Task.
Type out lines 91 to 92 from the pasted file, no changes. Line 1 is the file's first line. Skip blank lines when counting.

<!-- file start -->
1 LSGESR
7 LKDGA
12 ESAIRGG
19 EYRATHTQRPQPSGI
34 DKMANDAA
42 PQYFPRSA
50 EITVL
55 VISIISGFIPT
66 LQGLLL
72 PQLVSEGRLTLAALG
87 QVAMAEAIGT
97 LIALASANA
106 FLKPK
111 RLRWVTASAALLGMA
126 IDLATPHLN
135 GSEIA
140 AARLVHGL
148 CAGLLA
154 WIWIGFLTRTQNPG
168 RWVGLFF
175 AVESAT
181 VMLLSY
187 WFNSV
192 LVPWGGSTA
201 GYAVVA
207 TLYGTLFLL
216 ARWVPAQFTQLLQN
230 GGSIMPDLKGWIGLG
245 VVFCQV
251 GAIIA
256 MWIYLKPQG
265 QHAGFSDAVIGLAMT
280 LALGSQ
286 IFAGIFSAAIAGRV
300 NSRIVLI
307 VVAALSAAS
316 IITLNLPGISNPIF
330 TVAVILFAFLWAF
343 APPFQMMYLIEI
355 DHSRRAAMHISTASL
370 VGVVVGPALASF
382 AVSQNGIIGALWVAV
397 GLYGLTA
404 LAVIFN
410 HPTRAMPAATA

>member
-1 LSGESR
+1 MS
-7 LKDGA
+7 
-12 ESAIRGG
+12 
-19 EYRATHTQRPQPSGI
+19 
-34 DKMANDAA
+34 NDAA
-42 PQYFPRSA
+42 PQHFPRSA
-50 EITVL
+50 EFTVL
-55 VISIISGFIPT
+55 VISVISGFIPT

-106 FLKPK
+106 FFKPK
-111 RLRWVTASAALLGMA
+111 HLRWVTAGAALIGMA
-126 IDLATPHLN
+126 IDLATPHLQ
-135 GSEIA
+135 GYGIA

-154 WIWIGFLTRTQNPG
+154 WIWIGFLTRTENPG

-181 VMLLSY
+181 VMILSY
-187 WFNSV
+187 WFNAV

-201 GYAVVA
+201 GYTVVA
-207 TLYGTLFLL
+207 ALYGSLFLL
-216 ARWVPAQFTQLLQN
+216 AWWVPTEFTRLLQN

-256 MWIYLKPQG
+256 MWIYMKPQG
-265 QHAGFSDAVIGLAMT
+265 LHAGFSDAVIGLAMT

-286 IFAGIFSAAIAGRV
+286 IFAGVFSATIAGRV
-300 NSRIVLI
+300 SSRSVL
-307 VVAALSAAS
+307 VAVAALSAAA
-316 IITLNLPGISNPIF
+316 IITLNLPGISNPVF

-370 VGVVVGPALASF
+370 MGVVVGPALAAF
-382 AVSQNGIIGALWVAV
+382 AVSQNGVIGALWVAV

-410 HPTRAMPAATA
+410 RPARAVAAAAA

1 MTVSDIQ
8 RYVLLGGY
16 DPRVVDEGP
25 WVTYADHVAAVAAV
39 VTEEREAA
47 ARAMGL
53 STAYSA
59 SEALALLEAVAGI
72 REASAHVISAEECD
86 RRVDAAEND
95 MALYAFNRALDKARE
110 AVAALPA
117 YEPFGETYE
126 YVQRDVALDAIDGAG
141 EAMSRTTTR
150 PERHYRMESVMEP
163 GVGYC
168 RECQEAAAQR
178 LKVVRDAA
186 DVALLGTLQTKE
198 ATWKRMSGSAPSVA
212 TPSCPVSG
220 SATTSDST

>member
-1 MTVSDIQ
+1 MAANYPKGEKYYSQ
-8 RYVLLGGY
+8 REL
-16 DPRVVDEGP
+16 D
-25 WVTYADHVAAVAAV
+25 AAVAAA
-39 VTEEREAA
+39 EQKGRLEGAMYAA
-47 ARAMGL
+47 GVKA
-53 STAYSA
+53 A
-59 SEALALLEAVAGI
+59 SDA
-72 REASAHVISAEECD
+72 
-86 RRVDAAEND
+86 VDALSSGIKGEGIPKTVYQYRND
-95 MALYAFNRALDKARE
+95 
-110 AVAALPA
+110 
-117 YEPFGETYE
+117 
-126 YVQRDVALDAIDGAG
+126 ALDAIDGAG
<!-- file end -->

-307 VVAALSAAS
+307 VAVAALSAAA